Veridas joins Spanish data security pact
Veridas has joined a Spanish data security and user safety pact promoted by the government to reinforce its commitment to a healthy digital environment and culture. Veridas seeks to promote ways to connect online and real-life identities when a pseudonym is used online.
The biometrics and digital identity company based in Navarra, Spain, has committed to follow the guidelines promoted by the AEPD, or the Spanish Data Protection Agency, which also include compliance with the country’s laws for personal data protection.
Its Digital Pact aims to broadcast guidelines for a “respectful online lifestyle” and to raise awareness of tools to combat cases of digital violence, and sexual and violent content that is shared online without the consent of the parties involved. One tool is the ‘Priority Channel,’ that allows people to request the removal of sexual and violent content disseminated online without their consent.
The Pact also proposes rules for respecting the identity of individuals within published articles and news, and to spread awareness of training programs in digital competence, particularly for minors.
Veridas says challenging these actions may require uncovering the identity of the people involved. The company says the AEDP’s Charter of Digital Rights grants a right to ‘pseudonymization,’ but not ‘anonymization.’
Veridas delineates the distinction, saying that pseudonymization gives a right to create a different public profile from the real identity, but still enables the discovery of the real identity behind the account in cases of criminal investigation. Veridas ties the concepts into its biometric and digital identity offerings by discussing how using the technology for online identification can promote security and equality online.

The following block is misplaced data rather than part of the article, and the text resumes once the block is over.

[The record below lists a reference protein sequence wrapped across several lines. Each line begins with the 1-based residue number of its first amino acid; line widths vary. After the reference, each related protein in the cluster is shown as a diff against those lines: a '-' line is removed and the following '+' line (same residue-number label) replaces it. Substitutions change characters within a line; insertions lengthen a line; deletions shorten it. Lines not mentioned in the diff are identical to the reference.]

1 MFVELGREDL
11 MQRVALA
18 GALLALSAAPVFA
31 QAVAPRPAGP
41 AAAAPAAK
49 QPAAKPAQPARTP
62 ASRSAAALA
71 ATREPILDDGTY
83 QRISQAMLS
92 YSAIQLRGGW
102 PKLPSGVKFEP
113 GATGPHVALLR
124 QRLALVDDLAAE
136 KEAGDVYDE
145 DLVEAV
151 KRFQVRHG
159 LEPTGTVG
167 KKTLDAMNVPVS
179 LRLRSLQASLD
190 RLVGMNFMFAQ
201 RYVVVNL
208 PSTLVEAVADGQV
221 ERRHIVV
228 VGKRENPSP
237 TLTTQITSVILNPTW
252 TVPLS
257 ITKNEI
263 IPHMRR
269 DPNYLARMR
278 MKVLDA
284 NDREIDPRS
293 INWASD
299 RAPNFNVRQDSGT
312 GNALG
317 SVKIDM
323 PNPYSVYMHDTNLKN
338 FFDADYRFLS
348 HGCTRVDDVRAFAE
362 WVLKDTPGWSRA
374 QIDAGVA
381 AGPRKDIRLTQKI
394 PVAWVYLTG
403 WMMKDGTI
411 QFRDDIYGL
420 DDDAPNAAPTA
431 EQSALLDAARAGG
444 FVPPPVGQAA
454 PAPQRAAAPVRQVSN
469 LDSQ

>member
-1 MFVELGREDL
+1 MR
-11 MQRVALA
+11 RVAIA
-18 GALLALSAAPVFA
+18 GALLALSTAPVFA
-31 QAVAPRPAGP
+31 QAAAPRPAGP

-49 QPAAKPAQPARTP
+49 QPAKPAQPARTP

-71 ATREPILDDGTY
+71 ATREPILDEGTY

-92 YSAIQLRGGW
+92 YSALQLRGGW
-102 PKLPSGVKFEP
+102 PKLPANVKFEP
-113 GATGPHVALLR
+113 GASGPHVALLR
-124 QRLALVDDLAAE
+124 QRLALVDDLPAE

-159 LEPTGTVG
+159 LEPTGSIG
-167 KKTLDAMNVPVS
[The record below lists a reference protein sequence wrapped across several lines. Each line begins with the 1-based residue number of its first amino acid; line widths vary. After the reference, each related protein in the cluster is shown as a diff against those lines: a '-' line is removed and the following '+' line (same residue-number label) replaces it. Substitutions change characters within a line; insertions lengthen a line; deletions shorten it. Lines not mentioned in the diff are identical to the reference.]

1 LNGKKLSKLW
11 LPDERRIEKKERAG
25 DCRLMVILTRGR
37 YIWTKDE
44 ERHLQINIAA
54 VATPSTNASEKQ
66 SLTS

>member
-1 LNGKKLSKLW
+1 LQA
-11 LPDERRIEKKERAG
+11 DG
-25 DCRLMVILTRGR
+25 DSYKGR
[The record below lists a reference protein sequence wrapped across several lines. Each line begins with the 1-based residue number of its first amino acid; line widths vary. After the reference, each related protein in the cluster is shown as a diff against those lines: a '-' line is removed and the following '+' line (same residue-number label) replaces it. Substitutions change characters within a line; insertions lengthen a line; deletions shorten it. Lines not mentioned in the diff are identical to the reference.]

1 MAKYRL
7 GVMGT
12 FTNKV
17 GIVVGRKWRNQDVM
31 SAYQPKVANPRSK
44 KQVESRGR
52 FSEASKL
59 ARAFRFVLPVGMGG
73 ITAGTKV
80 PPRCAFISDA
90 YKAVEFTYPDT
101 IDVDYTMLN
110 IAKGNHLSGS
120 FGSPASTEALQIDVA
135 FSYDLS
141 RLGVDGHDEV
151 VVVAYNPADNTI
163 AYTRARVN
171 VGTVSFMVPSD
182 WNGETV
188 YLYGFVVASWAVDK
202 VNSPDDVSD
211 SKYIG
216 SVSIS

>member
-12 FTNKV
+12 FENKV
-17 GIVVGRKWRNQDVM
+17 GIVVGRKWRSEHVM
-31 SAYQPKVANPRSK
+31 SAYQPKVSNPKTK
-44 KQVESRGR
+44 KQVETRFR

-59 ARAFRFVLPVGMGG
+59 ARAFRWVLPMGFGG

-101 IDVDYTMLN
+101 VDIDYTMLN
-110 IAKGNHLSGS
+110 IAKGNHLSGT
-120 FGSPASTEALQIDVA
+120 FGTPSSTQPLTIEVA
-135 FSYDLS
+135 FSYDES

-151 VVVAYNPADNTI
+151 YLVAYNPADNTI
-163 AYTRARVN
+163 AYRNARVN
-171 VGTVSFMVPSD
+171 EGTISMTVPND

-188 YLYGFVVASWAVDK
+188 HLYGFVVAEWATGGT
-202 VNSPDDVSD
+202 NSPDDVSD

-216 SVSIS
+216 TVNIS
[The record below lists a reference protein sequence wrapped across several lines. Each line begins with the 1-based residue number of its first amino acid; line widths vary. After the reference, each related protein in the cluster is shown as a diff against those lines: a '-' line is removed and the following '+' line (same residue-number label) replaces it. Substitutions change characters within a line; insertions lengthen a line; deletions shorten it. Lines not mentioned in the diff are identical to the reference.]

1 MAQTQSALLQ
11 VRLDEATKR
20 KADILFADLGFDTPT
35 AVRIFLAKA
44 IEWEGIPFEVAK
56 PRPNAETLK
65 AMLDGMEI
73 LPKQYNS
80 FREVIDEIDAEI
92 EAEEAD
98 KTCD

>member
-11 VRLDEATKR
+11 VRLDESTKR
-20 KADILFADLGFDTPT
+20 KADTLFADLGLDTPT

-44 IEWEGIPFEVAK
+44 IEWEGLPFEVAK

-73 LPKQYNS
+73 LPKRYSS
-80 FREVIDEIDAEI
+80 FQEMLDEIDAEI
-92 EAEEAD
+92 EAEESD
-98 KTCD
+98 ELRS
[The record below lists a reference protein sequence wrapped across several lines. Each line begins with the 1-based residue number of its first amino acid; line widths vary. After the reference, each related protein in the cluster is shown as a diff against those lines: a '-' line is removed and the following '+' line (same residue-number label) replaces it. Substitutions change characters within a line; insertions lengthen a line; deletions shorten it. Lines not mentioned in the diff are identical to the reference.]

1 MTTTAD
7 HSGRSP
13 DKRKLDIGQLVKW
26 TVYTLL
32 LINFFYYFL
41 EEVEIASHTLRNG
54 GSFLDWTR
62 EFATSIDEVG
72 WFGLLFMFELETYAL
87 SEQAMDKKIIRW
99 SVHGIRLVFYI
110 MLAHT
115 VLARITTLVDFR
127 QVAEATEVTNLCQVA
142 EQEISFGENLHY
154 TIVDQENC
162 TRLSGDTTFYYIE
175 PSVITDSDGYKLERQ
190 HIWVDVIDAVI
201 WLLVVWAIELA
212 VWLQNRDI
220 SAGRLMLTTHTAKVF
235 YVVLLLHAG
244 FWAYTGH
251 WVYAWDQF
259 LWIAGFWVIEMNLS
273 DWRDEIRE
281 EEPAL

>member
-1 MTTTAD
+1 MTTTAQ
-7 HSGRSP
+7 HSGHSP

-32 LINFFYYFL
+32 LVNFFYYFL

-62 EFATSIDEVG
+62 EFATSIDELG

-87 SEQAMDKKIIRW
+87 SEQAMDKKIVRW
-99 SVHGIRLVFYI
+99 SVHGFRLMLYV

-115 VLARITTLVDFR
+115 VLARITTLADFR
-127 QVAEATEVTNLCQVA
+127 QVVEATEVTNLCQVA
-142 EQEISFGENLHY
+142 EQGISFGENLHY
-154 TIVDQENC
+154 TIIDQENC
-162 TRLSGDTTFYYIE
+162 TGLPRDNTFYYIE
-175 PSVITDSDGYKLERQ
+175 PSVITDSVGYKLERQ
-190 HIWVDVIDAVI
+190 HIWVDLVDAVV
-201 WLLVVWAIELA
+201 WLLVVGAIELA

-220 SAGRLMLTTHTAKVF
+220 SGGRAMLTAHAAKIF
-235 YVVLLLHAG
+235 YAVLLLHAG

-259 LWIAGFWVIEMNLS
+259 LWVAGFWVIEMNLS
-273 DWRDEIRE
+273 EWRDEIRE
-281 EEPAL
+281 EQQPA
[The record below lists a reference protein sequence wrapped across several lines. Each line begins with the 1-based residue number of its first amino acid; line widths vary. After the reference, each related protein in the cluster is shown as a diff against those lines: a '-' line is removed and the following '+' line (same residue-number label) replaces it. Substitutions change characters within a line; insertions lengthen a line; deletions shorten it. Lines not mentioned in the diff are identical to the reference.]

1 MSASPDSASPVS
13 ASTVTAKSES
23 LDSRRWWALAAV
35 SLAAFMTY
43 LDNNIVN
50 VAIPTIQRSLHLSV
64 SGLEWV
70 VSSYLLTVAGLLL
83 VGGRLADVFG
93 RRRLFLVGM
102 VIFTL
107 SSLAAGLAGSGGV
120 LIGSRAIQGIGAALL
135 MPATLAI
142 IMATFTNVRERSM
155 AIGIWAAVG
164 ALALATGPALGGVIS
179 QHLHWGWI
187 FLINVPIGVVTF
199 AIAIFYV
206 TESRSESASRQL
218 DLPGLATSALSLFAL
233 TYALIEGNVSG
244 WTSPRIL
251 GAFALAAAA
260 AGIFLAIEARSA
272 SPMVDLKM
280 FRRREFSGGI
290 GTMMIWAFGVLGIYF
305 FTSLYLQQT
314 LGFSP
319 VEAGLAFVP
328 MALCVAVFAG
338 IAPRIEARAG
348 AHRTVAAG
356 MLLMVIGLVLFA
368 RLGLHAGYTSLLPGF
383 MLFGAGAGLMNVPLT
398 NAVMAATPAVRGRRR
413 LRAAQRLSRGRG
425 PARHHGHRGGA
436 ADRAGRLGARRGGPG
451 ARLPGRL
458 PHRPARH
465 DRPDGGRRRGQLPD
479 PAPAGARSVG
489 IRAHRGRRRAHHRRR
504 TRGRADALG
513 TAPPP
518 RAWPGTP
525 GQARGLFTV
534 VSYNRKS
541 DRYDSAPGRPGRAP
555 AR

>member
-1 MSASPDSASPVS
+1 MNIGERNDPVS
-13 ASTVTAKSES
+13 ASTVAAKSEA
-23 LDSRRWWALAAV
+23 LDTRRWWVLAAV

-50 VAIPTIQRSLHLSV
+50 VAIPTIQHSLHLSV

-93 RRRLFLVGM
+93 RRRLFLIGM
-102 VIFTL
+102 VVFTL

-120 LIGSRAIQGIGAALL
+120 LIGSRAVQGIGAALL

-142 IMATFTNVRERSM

The company says it was complying with many of the data protection rules in the Pact before it joined the organization. Some of those include privacy by design, informing users of the processing of their data and exercising their rights, and mandating a data protection officer.
LumenVox ISO certified for data security
LumenVox states that it spent eight months undergoing an assessment from an external ISO 27001 auditor who inspected its security controls against the 14 domains and 114 controls of the ISO 27001 standard. ISO 27001 pertains to information security management, or the capability of a company to maintain the security of assets it holds, such as financial information or intellectual property.
“We’re dedicated to the highest standards of information security for our clients and all of our stakeholders, and achieving ISO 27001 certification demonstrates that we are committed to meeting the most widely accepted security management and compliance parameters in the industry,” says Edward Miller, founder and CEO of LumenVox.
“As LumenVox continues to grow its enterprise customer base and expand internationally, we are dedicated to continuous security improvements that directly benefit our customers and instill trust. ISO accreditation helps to ensure we have the systems in place to accomplish that.”